The true cost of local food

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Cost is often a deciding factor for consumers when purchasing food. Why buy a 12-ounce package of local bacon for $7.99 when you can get it for $4.98?

Purchasing local food means you know where your food comes from, it’s generally healthier and you’re helping drive the local economy. Still, price can be a sticking point for many Vermonters.

While it’s true the cost of local food at the grocery store is often higher than mass-produced commodity food, the reasons why might surprise you.

Large-scale farms that manufacture crops like corn and soy receive government subsidies to mass-produce animal feed, which leads to overproduction. This surplus lets industrial food manufacturers produce cheap ingredients – like high fructose corn syrup and soybean oil – for highly processed foods. Vermont farmers operate on a smaller scale with lower net income; most do not receive the same level of government assistance, yet they’re faced with the same or even higher costs to produce food.

Purchasing equipment, packaging costs, taxes and wages all factor into the financial equation, with many local farmers and producers wanting to pay fair wages to workers. Many Vermont farmers also go to great lengths to care for the environment, which is not a significant priority for many industrial-scale farms.

Many local food products are priced below the cost to actually produce it, leaving farmers and producers struggling to turn a profit. Otherwise, consumers balk at the cost – and who can blame us when there are mouths to feed and bills to pay?

Local farmers are trying to sell to consumers used to cheap food prices. Consumer tax dollars help keep corn and soy prices low, which allows corporations to create highly processed foods cheaply, leading to rising food-related public health crises, such as obesity. When environmental stewardship is not a priority, hidden costs include pollution and climate change.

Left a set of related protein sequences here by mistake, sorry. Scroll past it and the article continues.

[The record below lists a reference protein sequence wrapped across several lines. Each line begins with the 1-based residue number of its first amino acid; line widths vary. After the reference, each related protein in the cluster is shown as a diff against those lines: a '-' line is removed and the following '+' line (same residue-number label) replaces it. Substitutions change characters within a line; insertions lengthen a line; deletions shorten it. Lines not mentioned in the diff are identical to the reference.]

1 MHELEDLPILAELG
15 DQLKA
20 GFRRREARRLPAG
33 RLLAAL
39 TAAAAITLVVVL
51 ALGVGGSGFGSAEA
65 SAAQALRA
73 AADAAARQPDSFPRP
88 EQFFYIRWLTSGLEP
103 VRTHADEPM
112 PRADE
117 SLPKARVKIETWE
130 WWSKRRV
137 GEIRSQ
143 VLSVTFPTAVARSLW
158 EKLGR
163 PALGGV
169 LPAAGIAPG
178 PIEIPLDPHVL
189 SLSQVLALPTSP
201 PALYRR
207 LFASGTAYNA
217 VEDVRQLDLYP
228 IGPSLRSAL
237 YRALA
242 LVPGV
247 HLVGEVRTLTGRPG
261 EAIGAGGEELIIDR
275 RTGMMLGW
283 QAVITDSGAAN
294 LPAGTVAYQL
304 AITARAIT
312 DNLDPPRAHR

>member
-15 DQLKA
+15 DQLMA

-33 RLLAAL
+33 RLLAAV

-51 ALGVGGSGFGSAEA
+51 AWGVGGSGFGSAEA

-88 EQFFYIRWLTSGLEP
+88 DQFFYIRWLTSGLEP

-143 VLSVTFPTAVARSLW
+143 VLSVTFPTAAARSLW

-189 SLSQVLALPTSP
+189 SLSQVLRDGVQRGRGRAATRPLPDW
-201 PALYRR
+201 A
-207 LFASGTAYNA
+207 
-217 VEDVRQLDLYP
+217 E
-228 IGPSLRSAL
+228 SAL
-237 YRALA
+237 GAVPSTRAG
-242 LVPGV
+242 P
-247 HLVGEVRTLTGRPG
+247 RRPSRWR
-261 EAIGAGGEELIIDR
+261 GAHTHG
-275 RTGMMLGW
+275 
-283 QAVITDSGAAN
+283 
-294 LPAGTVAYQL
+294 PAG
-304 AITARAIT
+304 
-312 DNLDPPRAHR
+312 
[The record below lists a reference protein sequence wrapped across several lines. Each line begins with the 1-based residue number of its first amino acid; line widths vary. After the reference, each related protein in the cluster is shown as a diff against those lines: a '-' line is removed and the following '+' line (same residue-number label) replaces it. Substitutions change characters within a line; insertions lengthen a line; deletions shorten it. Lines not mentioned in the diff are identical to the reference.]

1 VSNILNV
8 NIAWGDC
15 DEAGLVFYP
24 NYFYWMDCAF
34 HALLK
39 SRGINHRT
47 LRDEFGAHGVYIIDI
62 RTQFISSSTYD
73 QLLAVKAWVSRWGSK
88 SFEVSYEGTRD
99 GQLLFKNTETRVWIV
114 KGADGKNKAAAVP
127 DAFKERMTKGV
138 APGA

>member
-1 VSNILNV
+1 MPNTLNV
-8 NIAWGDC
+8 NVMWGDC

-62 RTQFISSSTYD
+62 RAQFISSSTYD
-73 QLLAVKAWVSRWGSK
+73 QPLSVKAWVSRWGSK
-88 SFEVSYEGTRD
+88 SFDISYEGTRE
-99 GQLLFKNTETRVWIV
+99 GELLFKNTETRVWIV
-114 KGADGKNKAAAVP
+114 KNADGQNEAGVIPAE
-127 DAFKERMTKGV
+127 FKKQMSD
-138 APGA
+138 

Farm subsidies began in the 1930s as a short-term fix to the farm crisis during the Great Depression. The increased supply and lack of demand depressed crop prices below the cost of production.

Rather than being a short-term fix, the subsidies were enshrined in agricultural policy. Over time, U.S. Farm Bills – which previously focused on supply-side management – incentivized increased production through artificial price supports, like yearly direct payments to farms based on land use and payments to farms when prices went below the cost of production. Farm Bills also built up additional demand through new markets, including foreign export markets, biofuel development and processed foods.

Here in Vermont, local food is becoming a key driver to our local economy. Vermont generates the highest sales ($776 million) from agricultural production in New England, and Vermont maple syrup, cheese, ice cream and beer are in high demand nationally.

Local food purchasing increased in Vermont from 2010-2014 by 1.9 percent. The Vermont Farm to Plate Network wants to increase this by another 3 percent over the next four years as a part of implementing Vermont’s statewide farm to plate food system plan. Additionally, New England states are looking at how the region could produce 50 percent of our own food over the next 50 years.

Still, the barriers of access and price are very real. When small farmers and food producers set a price for food, they must analyze production costs and find a competitive and profitable price. They must consider labor, equipment, capital, overhead, water quality, food safety, certifications and more when determining market price.

Ending subsidies isn’t necessarily the answer, but making a commitment to buy food processed in Vermont or 30 miles from the border will certainly go a long way. Purchasing local food can increase demand and help adjust its price at the supermarket.

The next time you go shopping, remember purchasing cheaper, mass-produced commodity food comes at a cost to your wallet, the local economy and our planet. If we increase demand of local food, supply will rise, prices will come down, our economy will thrive and all Vermonters can enjoy what they deserve ¬– access to affordable, healthy, local food.

Rachel Carter is the communications director of Vermont Sustainable Jobs Fund.